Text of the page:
et al. 2020 | Alvin Ong on Elizabeth Price | A Restoration

Elizabeth Price, A Restoration, 2016, two-screen video still. Image courtesy of the artist.
Elizabeth Price, A Restoration, 2016, two-screen video still. Image courtesy of the artist.
Elizabeth Price, A Restoration, 2016, two-screen video still. Image courtesy of the artist.
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24
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24
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THE 2020 SOVEREIGN ASIAN ART PRIZE

 

 

We are organizing a lovely, perverse refuge.

 

A voice intones from the darkness of the room like an oracle. It is the voice of a cybernetic female narrator—taut, detached and measured. We are watching Elizabeth Price’s 2016 video-installation A Restoration, jointly commissioned for the Ashmolean Museum and Pitt Rivers Museum.

This utopian paradise begins with darkness. In the video, the voice refers to itself as “we,” the singular voice of an assembly of unnamed administrators promising full restitution as it strives to encompass everything in this act of retrieval. We are reminded of the totalizing collector, much like the biblical character of Noah; one who shows no hesitation and no restraint to possess a complete category in each and every variation.

 

Elizabeth Price, A Restoration, 2016, two-screen video still. Image courtesy of the artist.

 

Ancient frescoes of flora and fauna soon illuminate this dark abyss, flashing briefly on screen in rapid succession. Gradually, their elegant branches and tendrils begin to bloom and proliferate. This is all narrated by a dispassionate voice: the voice of God in a digital genesis, animating life on screen.

Images from man’s nascent beginnings give way to advances in human civilization. There are no living faces here, only traces. Clubs and spears soon evolve into floor plans and images of sophistication and accomplishment— monuments, cities, temples, city squares. Then come the instruments of music, dance, art and war, aerodynamic inventions; swords, staffs and a multitude of vessels, goblets and glass. Price presents them through montage and the sequencing of thousands of images, all wrapped up against a multi-layered track that pounds with a percussive vitality and an intoxicating mix.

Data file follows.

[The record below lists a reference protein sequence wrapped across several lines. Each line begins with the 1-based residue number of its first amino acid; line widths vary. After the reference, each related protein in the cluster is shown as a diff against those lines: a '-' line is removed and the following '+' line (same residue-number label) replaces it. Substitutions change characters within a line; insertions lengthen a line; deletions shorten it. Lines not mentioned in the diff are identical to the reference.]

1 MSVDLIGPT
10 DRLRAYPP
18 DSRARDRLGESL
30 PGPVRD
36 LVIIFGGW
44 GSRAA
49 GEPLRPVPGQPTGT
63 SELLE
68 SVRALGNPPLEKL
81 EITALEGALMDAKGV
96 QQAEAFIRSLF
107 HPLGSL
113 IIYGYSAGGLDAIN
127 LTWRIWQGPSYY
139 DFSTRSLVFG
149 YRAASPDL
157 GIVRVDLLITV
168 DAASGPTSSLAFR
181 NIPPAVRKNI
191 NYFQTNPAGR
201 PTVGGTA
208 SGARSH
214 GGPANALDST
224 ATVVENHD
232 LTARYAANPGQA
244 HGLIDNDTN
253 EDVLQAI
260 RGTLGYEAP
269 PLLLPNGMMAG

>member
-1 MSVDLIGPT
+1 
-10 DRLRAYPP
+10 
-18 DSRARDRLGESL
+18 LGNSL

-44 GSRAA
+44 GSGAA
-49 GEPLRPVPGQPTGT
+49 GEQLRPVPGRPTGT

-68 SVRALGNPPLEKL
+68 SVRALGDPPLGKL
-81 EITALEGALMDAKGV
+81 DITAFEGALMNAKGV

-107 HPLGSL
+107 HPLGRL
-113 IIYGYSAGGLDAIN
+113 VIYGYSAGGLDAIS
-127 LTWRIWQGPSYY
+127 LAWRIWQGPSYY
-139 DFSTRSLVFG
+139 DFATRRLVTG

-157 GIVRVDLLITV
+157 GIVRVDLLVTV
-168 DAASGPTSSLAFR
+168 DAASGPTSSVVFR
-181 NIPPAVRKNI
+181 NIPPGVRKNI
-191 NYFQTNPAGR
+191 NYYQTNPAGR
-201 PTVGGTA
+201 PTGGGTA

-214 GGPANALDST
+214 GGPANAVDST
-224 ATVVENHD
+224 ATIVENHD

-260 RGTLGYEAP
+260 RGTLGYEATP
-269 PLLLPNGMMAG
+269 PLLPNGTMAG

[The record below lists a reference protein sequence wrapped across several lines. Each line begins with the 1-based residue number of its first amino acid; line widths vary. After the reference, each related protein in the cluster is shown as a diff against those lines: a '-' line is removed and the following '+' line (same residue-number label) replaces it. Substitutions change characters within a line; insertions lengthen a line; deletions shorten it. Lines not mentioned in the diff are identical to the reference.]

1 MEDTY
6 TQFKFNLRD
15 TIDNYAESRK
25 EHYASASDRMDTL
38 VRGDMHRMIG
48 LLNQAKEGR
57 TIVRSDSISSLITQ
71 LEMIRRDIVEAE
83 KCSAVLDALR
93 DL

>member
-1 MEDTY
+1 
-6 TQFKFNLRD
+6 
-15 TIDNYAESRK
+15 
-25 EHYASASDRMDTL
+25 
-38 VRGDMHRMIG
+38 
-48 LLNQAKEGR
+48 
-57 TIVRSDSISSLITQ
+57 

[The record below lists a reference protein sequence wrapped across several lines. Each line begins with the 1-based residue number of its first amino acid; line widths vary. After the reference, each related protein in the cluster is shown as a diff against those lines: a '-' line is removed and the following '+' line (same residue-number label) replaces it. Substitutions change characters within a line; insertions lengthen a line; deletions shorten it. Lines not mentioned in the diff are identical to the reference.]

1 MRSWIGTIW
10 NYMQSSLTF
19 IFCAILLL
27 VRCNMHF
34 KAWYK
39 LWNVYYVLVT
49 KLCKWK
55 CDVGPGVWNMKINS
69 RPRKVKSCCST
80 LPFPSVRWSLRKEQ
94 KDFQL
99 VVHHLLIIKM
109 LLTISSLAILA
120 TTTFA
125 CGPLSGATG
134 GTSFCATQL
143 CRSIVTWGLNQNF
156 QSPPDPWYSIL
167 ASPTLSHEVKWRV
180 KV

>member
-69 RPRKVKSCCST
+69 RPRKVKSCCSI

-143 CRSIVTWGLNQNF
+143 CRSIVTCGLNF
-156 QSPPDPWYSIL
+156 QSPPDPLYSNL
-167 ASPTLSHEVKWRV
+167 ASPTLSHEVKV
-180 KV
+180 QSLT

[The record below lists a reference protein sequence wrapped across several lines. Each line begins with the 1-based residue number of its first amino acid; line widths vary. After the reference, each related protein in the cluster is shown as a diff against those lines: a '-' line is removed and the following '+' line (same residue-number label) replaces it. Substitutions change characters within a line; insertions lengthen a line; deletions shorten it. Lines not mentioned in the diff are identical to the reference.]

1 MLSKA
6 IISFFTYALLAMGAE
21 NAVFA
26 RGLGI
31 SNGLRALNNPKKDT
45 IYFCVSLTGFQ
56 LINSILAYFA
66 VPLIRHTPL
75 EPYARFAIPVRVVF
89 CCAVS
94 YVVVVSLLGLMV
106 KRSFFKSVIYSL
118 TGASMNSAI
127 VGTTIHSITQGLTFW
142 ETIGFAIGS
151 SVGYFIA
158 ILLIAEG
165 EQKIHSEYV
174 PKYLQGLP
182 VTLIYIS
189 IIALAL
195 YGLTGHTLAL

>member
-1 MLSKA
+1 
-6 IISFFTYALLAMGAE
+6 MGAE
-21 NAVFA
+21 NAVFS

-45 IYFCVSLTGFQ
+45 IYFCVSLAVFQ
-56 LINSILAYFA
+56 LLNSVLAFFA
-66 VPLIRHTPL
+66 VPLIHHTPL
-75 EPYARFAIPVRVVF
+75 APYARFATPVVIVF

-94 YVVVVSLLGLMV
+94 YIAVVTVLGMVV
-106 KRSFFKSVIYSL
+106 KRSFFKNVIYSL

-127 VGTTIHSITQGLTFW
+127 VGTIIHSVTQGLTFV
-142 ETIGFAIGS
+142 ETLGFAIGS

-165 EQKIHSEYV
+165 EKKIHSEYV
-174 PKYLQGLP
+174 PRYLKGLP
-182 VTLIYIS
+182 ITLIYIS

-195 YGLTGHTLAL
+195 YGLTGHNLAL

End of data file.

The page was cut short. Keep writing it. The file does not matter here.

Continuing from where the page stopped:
Price behaves as an archaeologist, collector, and a curator. We observe her as she mines and indulges her personal impulses, gathering, editing, and trimming a multitude of disparate elements into shape. We follow her through all her twists and turns, meandering through museology, semiology, archaeology, workflow and data-entry systems, even finding myself in a celebratory bacchanal celebration over her digital reconstruction from the ruins of Knossos, an ancient Greek city on the island of Crete.

 

Elizabeth Price, A Restoration, 2016, two-screen video still. Image courtesy of the artist.

 

In the same way that flowers bloom, feet and fingers grow.

 

This collective is a highly vulnerable one. This party builds up to a crescendo with much rumbling and shaking, before spiraling out of control into free fall. The final image we are offered is a glass cup descending downwards in slow motion in surreal digital darkness, before registering the sound of its own breakage, coming to us as a kind of welcome release.

Damage is this agent of change, belonging to moments in time that cannot be regained, actions that cannot be reversed. The rhythmic clapping of hands, the clatter of weapons and the snap— so these objects were made to be broken.

We are left once again with debris, death and extinction. Eventually, we exit the dark room, and after moments of silence, the video eventually restarts in a loop. Interspersed amidst walking and digesting my thoughts, I think about how every ending presents the perpetual fresh beginning of a controlled cycle, continuously establishing, destroying, and once again, rebuilding a fixed repertoire of temporal references.

 

Elizabeth Price, A Restoration, 2016, two-screen video still. Image courtesy of the artist.

 

In some way, we have become a silent witness to Price’s personal obsessions, a pre-programmable journey through which we are implicated in an experience that remains intimately bound up with our own memory and imagination. As Walter Benjamin writes, “Ownership is the most intimate relationship that one can have to objects. Not that they come alive in him; it is he who lives in them.”

In Price’s hands, an assembly of dry archaeological shards can potentially become a palimpsest of memory, a magic encyclopedia, a series of historical constellations and a suite of associations, blurring the distinctions between fact and fiction. Maybe this explains why to be surrounded by our personal possessions is a dimension of existence as essential to us as it is imaginary. It means every bit as much as our dreams.

We will organize a lovely, perverse refuge. And it is good.

 

Elizabeth Price, born 1966, is a London-based British artist and winner of the 2012 Turner Prize. She is a former member of indie pop bands Talulah Gosh and The Carousel.

 

Reference:
Benajmin, Walter, “Unpacking my library“ in Illuminations, New York: Harcourt, Brace & World, 1968, p. 67.

 

 

 
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